1. The initial state is pure, call it $$|\Psi\rangle$$, and each party holds two qubits, so that $$|\Psi\rangle\in(\mathbb C^2)^{\otimes 4}$$. Let us say that the first two degrees of freedom represent Alice's states, and the other two Bob's. An initial state that works is one where first and third, and second and fourth qubits are maximally entangled, that is $$\langle i,j,k,\ell|\Psi\rangle = \frac12 \delta_{i k}\delta_{j\ell}.$$

2. There are three possible choices of measurements, $$j=1,2,3$$. All measurements are projective, with four possible outcomes. The choices for Alice are:

1. If $$j=1$$, both qubits are measured in the $$Z$$ eigenbasis. The four possible outcomes are thus $$\{|0,0\rangle,|0,1\rangle, |1,0\rangle,|1,1\rangle\}.$$
2. If $$j=2$$, both qubits are measured in the $$X$$ eigenbasis. The four possible outcomes are thus $$\{|+,+\rangle,|+,-\rangle, |-,+\rangle,|-,-\rangle\}.$$
3. If $$j=3$$, the qubits are measured in an entangled basis, whose four possible outcomes correspond to the states: $$\{|0,+\rangle + |1,-\rangle, |0,+\rangle - |1,-\rangle,|0,-\rangle + |1,+\rangle, |0,-\rangle - |1,+\rangle\}.$$ Bob's choices are similar, modulo a local operation applied to one of the qubits.

Note that this is just another way to write the different choices of observables. Each choice of observable amounts to attaching a $$\pm1$$ sign to different pairs of outcomes, in each measurement basis.

### Correlation between the answers

The trick to understand how Alice's and Bob's answers are correlated is in their sharing maximally entangled states. A maximally entangled state has a specific kind of symmetry: if $$|\Psi\rangle\in\mathbb C^d\otimes\mathbb C^d$$ is maximally entangled and $$U\in\mathrm U(\mathbb C^d)$$ is an arbitrary unitary operation, then $$(U\otimes \bar U)|\Psi\rangle = |\Psi\rangle.$$ In particular, this means that for two-qubit states one can write $$|\Psi\rangle = \frac{1}{\sqrt2}(|00\rangle+|11\rangle) = \frac{1}{\sqrt2}(|++\rangle+|--\rangle) = \frac1{\sqrt2}\sum_{i=1}^2 |u_i,u_i\rangle,$$ for any choice of orthonormal basis $$\{|u_1\rangle,|u_2\rangle\}$$. Consequently, if say Alice measures both her qubits in the $$Z$$ or $$X$$ basis, and finds the outcomes $$(p,q)$$ then Bob's post-measurement state will always be $$|p,q\rangle$$. Thus, provided Bob also measures in the same basis as Alice, their outcomes will be fully correlated. The same holds for the third entangled basis, albeit I haven't found a straightforward way to show it that doesn't involve just doing the calculation.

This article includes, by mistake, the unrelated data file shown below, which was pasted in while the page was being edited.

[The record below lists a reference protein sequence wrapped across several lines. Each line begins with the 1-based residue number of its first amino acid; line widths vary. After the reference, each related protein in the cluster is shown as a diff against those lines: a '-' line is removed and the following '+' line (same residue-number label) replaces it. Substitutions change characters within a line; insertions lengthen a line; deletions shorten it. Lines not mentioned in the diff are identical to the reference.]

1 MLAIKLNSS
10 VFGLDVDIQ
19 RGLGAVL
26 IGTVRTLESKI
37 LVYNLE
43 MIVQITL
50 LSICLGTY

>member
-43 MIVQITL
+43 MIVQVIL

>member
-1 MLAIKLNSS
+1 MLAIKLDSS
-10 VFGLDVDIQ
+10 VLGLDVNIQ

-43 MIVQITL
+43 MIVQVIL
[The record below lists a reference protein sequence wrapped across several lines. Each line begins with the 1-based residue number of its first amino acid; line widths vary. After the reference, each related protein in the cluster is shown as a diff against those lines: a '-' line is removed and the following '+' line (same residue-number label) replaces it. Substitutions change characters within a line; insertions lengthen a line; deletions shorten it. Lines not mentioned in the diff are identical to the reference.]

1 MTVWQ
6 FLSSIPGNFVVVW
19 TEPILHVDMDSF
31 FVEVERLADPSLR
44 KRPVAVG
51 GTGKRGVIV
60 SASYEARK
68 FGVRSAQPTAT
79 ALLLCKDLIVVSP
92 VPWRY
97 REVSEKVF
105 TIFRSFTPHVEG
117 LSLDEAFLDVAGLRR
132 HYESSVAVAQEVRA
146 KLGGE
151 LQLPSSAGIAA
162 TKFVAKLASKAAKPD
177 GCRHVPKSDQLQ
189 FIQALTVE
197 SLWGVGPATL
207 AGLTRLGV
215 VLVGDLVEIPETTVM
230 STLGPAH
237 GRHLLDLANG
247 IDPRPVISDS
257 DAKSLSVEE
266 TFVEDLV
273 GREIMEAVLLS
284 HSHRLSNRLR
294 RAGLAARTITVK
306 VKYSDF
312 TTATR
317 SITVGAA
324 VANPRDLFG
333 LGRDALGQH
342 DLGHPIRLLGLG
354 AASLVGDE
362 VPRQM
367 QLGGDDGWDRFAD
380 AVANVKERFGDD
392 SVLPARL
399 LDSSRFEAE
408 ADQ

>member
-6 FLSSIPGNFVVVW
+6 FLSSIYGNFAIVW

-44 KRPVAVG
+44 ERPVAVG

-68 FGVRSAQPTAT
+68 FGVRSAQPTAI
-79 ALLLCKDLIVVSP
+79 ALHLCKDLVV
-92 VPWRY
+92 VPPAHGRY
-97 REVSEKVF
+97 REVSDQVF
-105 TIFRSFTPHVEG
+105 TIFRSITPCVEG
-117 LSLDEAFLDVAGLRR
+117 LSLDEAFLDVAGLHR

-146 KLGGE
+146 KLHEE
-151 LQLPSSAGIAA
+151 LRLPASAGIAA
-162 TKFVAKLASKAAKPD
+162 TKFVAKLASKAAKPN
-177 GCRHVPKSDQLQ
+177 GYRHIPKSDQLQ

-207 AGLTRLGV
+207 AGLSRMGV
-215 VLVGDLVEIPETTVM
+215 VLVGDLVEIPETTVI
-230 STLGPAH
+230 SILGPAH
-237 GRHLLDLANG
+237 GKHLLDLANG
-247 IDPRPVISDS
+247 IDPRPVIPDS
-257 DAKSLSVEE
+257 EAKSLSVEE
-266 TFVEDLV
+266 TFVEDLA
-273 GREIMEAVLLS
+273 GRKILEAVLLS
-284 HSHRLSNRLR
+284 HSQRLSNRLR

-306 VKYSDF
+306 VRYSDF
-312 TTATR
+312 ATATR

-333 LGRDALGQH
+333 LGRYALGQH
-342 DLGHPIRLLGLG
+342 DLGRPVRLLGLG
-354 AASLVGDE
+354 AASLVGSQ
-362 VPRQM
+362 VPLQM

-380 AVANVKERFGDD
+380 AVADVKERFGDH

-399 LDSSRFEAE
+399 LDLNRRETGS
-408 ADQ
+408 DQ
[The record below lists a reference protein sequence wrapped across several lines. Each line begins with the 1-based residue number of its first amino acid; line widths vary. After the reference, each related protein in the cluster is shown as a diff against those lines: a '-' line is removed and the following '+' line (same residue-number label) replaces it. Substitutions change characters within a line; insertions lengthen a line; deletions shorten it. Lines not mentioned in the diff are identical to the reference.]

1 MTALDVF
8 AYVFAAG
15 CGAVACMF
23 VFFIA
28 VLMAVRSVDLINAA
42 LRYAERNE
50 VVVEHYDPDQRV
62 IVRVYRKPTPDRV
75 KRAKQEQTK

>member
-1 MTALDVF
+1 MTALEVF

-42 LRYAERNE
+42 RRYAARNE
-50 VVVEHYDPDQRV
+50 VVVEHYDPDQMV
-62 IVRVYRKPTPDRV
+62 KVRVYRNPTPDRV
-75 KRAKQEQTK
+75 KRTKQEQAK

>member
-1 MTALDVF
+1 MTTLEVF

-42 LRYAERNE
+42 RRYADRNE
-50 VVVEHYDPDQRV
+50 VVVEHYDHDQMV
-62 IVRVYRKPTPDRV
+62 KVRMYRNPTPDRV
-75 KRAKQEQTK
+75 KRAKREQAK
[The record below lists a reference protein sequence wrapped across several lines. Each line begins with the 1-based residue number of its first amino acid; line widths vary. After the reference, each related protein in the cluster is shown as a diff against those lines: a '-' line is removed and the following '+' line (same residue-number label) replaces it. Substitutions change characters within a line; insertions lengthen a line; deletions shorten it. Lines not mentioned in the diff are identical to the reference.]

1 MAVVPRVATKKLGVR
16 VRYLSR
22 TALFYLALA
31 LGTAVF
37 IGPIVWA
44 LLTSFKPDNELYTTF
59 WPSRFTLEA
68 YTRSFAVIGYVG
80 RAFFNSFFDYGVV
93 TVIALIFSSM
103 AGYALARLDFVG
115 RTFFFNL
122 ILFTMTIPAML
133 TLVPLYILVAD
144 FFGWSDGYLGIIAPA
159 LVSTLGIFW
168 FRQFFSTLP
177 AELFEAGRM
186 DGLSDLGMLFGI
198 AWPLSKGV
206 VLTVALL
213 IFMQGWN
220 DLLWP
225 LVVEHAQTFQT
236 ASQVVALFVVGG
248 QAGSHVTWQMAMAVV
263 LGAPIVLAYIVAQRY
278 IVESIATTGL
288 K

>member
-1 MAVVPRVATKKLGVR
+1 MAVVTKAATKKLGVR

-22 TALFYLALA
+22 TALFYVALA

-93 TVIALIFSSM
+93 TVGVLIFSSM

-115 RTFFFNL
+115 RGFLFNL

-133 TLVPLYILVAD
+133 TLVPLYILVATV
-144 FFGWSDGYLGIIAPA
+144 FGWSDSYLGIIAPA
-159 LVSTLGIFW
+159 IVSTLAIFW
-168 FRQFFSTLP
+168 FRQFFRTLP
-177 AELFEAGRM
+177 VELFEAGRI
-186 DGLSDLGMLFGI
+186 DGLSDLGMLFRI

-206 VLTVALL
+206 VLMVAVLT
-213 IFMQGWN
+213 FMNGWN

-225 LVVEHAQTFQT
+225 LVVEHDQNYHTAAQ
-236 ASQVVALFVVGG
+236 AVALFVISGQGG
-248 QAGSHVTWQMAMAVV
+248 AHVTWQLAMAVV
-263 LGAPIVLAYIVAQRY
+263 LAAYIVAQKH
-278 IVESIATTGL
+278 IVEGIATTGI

The statement about agreeing answers on intersections is actually more general than this: we are saying that even if they use different measurement choices, the "outcomes at the intersections" agree. These outcomes correspond to different ways to attach $$\pm1$$ signs to the measurement outcomes. It's probably easier to show what I mean with a few examples:

1. Say Alice measures in the $$ZZ$$ basis ($$j=1)$$, and finds the outcome $$|0,0\rangle$$. Bob's state is thus also $$|0,0\rangle$$. Suppose, however, Bob measures in the $$XZ$$ basis (his version of $$j=1$$). He can thus get as outcome either $$|+,0\rangle$$ or $$|-,0\rangle$$, with balanced probabilities. Observe that both Alice assigns the number $$+1$$ to the outcome $$|0,0\rangle$$, and Bob assign the number $$+1$$ to either of the outcomes $$|\pm,0\rangle$$, hence they agree.

2. Suppose Alice measures in the $$j=3$$ entangled basis, and gets the outcome $$|0,+\rangle+|1,-\rangle$$. Bob's state will then also be the same. To verify agreeing answers, you now have to find the possible outcomes of Bob's $$j=3$$ measurement, and then verify that the corresponding observables always produce the same answers.